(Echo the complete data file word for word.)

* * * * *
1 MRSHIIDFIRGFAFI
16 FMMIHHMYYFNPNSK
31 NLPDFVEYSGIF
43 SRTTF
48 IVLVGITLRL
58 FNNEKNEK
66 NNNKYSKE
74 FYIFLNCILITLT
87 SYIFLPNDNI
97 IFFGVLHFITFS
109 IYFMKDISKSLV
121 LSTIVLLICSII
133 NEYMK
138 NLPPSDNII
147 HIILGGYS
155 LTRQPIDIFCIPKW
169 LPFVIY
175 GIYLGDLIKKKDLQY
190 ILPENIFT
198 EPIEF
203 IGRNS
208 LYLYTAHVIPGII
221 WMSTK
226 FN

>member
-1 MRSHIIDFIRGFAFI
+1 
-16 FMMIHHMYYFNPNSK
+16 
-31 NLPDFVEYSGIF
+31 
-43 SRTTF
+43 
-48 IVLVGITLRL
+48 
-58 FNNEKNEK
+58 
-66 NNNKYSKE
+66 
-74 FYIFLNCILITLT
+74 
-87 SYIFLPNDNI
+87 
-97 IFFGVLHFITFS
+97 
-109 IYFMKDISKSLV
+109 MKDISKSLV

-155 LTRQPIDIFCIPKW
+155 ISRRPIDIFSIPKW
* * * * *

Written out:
1 MRSHIIDFIRGFAFI
16 FMMIHHMYYFNPNSK
31 NLPDFVEYSGIF
43 SRTTF
48 IVLVGITLRL
58 FNNEKNEK
66 NNNKYSKE
74 FYIFLNCILITLT
87 SYIFLPNDNI
97 IFFGVLHFITFS
109 IYFMKDISKSLV
121 LSTIVLLICSII
133 NEYMK
138 NLPPSDNII
147 HIILGGYS
155 LTRQPIDIFCIPKW
169 LPFVIY
175 GIYLGDLIKKKDLQY
190 ILPENIFT
198 EPIEF
203 IGRNS
208 LYLYTAHVIPGII
221 WMSTK
226 FN

>member
-1 MRSHIIDFIRGFAFI
+1 
-16 FMMIHHMYYFNPNSK
+16 
-31 NLPDFVEYSGIF
+31 
-43 SRTTF
+43 
-48 IVLVGITLRL
+48 
-58 FNNEKNEK
+58 
-66 NNNKYSKE
+66 
-74 FYIFLNCILITLT
+74 
-87 SYIFLPNDNI
+87 
-97 IFFGVLHFITFS
+97 
-109 IYFMKDISKSLV
+109 MKDISKSLV

-155 LTRQPIDIFCIPKW
+155 ISRRPIDIFSIPKW